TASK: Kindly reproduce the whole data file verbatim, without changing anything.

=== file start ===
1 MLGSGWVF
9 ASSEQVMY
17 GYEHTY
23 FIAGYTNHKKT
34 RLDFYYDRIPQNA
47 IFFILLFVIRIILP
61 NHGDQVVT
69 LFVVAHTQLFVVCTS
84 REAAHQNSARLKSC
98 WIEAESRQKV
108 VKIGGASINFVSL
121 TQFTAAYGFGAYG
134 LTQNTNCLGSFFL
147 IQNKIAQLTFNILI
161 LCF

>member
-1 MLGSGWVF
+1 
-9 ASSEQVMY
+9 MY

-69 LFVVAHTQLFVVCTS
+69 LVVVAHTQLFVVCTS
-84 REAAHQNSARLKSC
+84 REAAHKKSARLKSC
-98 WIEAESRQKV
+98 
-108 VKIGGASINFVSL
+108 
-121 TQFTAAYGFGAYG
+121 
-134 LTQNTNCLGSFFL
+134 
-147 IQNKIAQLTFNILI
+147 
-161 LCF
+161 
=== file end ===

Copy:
1 MLGSGWVF
9 ASSEQVMY
17 GYEHTY
23 FIAGYTNHKKT
34 RLDFYYDRIPQNA
47 IFFILLFVIRIILP
61 NHGDQVVT
69 LFVVAHTQLFVVCTS
84 REAAHQNSARLKSC
98 WIEAESRQKV
108 VKIGGASINFVSL
121 TQFTAAYGFGAYG
134 LTQNTNCLGSFFL
147 IQNKIAQLTFNILI
161 LCF

>member
-1 MLGSGWVF
+1 
-9 ASSEQVMY
+9 MY

-69 LFVVAHTQLFVVCTS
+69 LVVVAHTQLFVVCTS
-84 REAAHQNSARLKSC
+84 REAAHKKSARLKSC
-98 WIEAESRQKV
+98 
-108 VKIGGASINFVSL
+108 
-121 TQFTAAYGFGAYG
+121 
-134 LTQNTNCLGSFFL
+134 
-147 IQNKIAQLTFNILI
+147 
-161 LCF
+161 